Called by Save the Children to work in the Ethiopia famine in 1983-85, Warren Berggren was instrumental in saving lives in a famine that took at least 400,000. Assigned to the “Yifat Na Timuga” area, he led a team that discovered many people still in their villages, eking out an existence, and tempted to leave their homes for refugee camps in search of food. Warren knew that leaving their homes to camps would expose them to infectious diseases that were already taking the lives of many. Outside each camp the graves were appearing, many of them the graves of small children. Berggren reasoned that if food could be gotten in to people still in their villages, many lives would be saved. But food was hard to come by; although it was supposedly “on the way”, Berggren guessed that some was already stored but being held for political reasons. Only organizations that were “big players” would be able to access this food and bring in more. It seemed hopeless. Suddenly he got a message: kids in a New York school had filled their gym with food and wanted Save the Children to send it to Ethiopia. It was only 40 tons, instead of the thousands of tons needed for Yifat Na Timuga. SC staff was dismayed: hadn’t these kids heard that money, not food, was what to send? But Warren was overjoyed. “Send it!!! And thank those kids!” He shouted over the phone. “And send me the bill of lading”. SO the staff did so, still mystified by Warren’s demand. But with that bill of lading Warren was able to show that “Save the Children” had food on the way and they were a “player”. Soon more food was “found” and released. Even the trucks to transport it were found, and the people in Yifat na Timuga had food in their own villages, that they could cook their own way. Then ABC news /TV picked up the story. New York School kids began to give up their lunch money to send in order to help Save the Children combat the Ethiopia famine.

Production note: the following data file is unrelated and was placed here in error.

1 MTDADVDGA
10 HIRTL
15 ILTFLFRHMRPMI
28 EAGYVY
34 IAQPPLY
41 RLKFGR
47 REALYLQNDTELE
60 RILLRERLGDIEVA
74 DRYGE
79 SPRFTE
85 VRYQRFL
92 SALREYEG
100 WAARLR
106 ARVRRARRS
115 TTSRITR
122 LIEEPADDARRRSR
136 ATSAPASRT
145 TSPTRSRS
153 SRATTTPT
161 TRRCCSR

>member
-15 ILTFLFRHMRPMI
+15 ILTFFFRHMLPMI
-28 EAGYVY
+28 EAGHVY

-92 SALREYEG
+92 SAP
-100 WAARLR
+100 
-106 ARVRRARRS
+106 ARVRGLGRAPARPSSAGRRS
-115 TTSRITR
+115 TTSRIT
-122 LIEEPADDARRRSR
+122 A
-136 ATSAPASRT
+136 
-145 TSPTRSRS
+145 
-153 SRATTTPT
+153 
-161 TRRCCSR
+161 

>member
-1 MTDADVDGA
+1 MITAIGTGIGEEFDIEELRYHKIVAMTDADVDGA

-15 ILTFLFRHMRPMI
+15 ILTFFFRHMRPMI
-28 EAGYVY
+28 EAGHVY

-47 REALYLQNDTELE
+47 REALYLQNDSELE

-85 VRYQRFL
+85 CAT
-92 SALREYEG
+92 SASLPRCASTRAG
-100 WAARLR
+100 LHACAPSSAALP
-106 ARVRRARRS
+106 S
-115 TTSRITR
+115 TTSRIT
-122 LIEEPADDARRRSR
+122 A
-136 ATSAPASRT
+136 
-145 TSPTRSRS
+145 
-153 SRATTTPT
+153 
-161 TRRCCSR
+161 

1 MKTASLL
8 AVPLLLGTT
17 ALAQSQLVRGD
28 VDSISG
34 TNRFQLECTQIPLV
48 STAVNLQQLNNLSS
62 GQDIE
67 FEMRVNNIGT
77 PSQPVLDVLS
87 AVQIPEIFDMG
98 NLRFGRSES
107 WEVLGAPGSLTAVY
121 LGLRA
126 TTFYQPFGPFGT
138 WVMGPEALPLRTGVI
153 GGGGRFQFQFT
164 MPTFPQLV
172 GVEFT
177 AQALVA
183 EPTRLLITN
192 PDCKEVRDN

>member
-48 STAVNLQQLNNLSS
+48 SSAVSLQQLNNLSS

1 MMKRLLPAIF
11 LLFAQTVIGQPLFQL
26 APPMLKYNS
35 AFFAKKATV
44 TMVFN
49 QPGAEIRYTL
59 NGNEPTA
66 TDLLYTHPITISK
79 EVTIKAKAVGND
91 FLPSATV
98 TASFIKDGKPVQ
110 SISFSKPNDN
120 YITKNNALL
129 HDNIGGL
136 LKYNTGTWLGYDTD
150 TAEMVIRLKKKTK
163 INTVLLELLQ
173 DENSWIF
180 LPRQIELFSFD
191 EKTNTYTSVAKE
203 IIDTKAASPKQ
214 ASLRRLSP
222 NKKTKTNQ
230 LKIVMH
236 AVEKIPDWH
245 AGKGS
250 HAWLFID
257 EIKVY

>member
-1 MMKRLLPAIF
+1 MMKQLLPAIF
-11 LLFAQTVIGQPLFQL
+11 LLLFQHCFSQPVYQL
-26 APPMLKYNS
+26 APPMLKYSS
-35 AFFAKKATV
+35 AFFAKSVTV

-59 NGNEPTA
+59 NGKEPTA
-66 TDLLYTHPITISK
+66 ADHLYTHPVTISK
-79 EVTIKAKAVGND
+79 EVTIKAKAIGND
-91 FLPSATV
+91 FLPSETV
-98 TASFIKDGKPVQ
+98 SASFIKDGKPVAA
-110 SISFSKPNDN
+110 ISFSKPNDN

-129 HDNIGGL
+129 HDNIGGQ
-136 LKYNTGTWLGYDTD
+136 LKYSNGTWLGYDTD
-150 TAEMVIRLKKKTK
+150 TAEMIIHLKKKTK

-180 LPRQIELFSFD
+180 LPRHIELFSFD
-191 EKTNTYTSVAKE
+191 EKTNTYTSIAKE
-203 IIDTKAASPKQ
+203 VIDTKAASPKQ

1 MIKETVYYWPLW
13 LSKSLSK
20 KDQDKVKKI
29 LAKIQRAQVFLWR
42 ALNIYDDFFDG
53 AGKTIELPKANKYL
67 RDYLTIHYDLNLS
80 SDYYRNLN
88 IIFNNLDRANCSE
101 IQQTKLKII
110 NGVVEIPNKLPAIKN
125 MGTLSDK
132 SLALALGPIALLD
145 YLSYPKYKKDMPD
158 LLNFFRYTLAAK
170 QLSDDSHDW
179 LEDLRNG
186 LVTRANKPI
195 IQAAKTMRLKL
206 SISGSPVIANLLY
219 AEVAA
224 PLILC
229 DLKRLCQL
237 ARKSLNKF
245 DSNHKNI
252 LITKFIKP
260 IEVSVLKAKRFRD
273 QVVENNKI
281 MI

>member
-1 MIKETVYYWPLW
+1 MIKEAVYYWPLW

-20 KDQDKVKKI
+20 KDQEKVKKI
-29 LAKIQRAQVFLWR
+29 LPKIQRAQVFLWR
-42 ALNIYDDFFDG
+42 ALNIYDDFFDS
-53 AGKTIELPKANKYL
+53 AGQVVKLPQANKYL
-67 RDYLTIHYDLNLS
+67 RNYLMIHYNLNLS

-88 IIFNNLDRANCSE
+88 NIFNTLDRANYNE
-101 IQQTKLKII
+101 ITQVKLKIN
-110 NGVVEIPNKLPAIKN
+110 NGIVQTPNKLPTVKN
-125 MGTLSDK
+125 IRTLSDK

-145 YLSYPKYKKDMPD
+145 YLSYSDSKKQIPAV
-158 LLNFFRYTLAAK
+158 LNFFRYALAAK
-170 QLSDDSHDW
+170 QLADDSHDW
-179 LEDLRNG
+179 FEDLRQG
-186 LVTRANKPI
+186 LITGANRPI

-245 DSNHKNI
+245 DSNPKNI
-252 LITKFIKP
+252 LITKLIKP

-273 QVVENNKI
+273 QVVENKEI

Eventually, tons of food got in to Ethiopia. And thanks to the media, the whole world began to know. Warren always gives credit to the Ethiopia staff, and to the mothers in those villages who believed him and stayed home till the food came. He says they were the real heroes.